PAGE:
Thanks to community support, a one-of-a-kind cafe that has offered connection and positivity amid the pandemic will survive to open it's doors another day.

Blew Kind opened her fresh, sustainable coffeehouse -- Franny Lou’s Porch -- in April 2015 with a "radical mission of deep love," she told "Good Morning America."

Like so many eateries across the country, the Black-owned business in Kingston, Pennsylvania, struggled due to government closures and dining restrictions amid the pandemic.

"Our numbers dropped from 700 a day to 50 a day right in the beginning," she explained. "We had to shorten our hours, apply additional sanitation guidelines, install a window so neighbors felt comfortable ordering and did lots of fundraising."

When indoor dining initially shutdown, she turned to crowdfunding to try and keep her business afloat and was "in awe of how the community has supported us."

"In the first part of the COVID [outbreak] and protests, we were gifted double what we asked to provide for our crew and losses," she said, explaining that their GoFundMe surpassed the initial goal of $53,000 within two weeks. "We were able to raise over $60,000. It's a reminder that what we are doing is more than a coffee and tea house. We are an intentional place that brings light. I'm happy that GoFundMe exists to be a trusted platform offering an avenue of communal connection and support."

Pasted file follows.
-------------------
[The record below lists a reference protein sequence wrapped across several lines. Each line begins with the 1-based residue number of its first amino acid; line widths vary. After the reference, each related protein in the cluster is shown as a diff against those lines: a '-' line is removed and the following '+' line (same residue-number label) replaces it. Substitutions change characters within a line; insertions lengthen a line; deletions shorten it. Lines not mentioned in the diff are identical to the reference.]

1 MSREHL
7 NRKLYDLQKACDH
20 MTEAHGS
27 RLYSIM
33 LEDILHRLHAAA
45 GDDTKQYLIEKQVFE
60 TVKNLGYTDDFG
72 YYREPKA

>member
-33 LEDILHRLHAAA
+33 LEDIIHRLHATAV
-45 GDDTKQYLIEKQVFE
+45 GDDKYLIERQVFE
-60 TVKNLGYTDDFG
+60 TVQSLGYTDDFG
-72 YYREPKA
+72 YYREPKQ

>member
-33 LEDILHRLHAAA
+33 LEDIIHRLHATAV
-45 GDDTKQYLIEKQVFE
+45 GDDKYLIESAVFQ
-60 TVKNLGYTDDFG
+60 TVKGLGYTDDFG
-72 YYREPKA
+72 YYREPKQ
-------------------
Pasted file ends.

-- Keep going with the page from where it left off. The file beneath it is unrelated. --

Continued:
Kind said she had other worries beyond money; how to keep their "humanness of connection and community alive and vibrant."

"The world is getting more isolated and detached. However, we need each other to be healthy. My concern isn’t as much for the business, rather than the culture the world has been taking," Kind said. "As a business we are here to keep being a light of hope and connection."

The physical space for Kind's business that brings Black American history to life was initially purchased by one of her customers from an earlier coffeehouse that she ran from 2009 to 2014.

"I am empowered by so many stories -- Frances E.W. Harper and Fannie Lou Hamer came to mind -- I woke up one morning and said, 'Franny Lous!' And the Porch is that middle meeting space, which is also connected to southern, Black life and hospitality."

Now, Kind owns and operates the cafe with Chantelle Todman and Ashley Huston, who have been "involved as managers, tribe leaders and baristas" for three to four years. "We changed the business model to incorporate a profit-sharing style network for our crew. We were able to share profits as early as November 2020."

Her advice to other restaurant, cafe and small business owners is simple, "Keep your head up. Be flexible. Meditate, rest and do things that make you happy."

She continued, "Trust in your community, make adjustments to your business to ensure that your community is loved on, so they will love on you in return."